From Bulgaria with love

"Iliana Petrova recently got a chance to represent this part of the country.Pretty heady stuff for somebody who, up until a few years ago, wasn't in this part of the country. Or any part of the country.Petrova was one of five 14-year-old girls selected to play for the Northwest Zone team in a national, Davis Cup-style tennis tournament against teams from other zones around the U.S. The Bremerton Junior High School freshman traveled to Fort Lauderdale, Fla., with the rest of the Northwest team, which also included five boys.I played seven matches - four singles, two (girls) doubles and one mixed (doubles), said Petrova, who immigrated three years ago from their native Bulgaria. They probably were the biggest matches I've played since I've been here, but they weren't the most pressure. It was more of a team thing.The summer and fall sectionals are a lot more pressure, she added, refering to the U.S. Tennis Association-sanctioned competitions that determine regional age-group rankings around the country.Petrova's inclusion on the four-state (Washington, Oregon, Idaho and Alaska, as well as British Columbia) team is one indication of the potential she has to be an impact player in Northwest tennis circles.She's one of the top four players in the Pacific Northwest for her age, said Eric Jacobsen, Petrova's coach and mentor for the last three years at the Bremerton Tennis and Athletic Club. Last year, she was ranked 11th, so you can see she's moving up.The potential was evident early in the younger of Vesselin and Mariana Petrova's two daughters (older sister Val will be a senior at Bremerton High School in the fall, and has been a mainstay of the varsity team during her career there). Soon after she took up the game as a first-grader in Bulgaria, she started specializing in the sport at the behest of a coach there.Since she came under Jacobsen's tutelage, he's had plenty of opportunity to see her talent. But he's seen something else in her that coaches appreciate just as much as natural ability.She's such a hard worker, Jacobsen says. And it's not her parents egging her on. They just drop her off. The work she does, she does on her own.She's a good player, he added. She's got good timing, and she hits the ball real hard for her size. But the thing I like most about her is that work ethic. When you see a kid working that hard, it's a pleasure to come in and work with her.She almost didn't get to make the Fort Laurderdale trip - after last year's sectionals, the Northwest team's organizers placed her sixth on the list of girls they were considering. When a girl from British Columbia surrendered her spot, though, Petrova was in, taking advantage of a tremendous opportunity to get experience against excellent young players from around the country.Not to mention the chance to travel to the extreme opposite corner of her adoptive country.I liked Fort Lauderdale a lot, she said, adding that none of her teammates for the trip were strangers. She knew all of them at least a little from her several years of regional competition in the Northwest.That made it easier, she said of the trip. It was nice to feel like you knew somebody, going so far away.Though Petrova played doubles in the tournament, she was most intent on her singles matches - in which Jacobsen said she compiled a 2-2 record. It's the mano-a-mano version of the game which she said is her first love.I'll play singles for Bremerton High, she said, noting that she'll be eligible for BHS' spring 2001 season. I like doubles, but singles is my favorite. You move more, think more, cover the court more.For the rest of the summer, though, she'll adhere to the five-hours-a-day practice regime she's undertaken for herself, haunting the Bremerton Tennis and Athletic Center courts every afternoon and evening. Fall sectionals, her next chance to improve her Northwest ranking, loom in October.She's got a chance, Jacobsen said of his young charge, to be a real good player for a long time.No doubt that will mean more chances for Petrova to represent this part of the country. "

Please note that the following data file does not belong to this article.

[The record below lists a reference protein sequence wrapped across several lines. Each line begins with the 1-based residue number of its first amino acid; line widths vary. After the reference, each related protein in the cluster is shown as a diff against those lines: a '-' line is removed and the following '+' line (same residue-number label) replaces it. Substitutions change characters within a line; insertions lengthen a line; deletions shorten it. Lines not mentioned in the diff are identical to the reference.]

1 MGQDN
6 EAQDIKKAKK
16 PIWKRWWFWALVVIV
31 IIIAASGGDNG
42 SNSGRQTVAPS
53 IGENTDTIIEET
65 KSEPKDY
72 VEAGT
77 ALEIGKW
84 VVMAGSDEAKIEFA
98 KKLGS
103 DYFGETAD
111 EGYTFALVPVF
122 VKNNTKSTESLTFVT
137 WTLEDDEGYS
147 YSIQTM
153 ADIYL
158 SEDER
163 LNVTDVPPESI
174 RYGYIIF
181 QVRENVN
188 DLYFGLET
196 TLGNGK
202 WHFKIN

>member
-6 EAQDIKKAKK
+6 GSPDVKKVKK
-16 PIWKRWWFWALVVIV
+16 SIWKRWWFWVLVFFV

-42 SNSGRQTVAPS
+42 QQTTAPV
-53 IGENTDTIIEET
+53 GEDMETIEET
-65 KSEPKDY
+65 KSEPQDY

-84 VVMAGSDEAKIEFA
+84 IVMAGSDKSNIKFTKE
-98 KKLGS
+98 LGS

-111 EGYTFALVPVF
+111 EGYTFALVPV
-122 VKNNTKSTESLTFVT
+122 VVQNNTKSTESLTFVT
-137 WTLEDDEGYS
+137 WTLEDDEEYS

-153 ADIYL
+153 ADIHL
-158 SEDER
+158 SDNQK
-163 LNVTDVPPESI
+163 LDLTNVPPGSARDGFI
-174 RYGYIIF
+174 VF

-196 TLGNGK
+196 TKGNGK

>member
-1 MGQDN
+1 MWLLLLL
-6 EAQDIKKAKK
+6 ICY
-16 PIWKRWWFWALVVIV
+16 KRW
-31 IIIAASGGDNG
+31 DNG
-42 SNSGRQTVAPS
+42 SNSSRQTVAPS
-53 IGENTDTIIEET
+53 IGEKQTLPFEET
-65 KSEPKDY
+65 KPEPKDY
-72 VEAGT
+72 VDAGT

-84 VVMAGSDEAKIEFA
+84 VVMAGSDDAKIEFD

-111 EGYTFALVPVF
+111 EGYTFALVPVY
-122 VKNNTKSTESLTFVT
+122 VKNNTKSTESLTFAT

We encourage an open exchange of ideas on this story's topic, but we ask you to follow our guidelines for respecting community standards. Personal attacks, inappropriate language, and off-topic comments may be removed, and comment privileges revoked, per our Terms of Use. Please see our FAQ if you have questions or concerns about using Facebook to comment.
blog comments powered by Disqus

Read the Oct 21
Green Edition

Browse the print edition page by page, including stories and ads.

Browse the archives.

Friends to Follow

View All Updates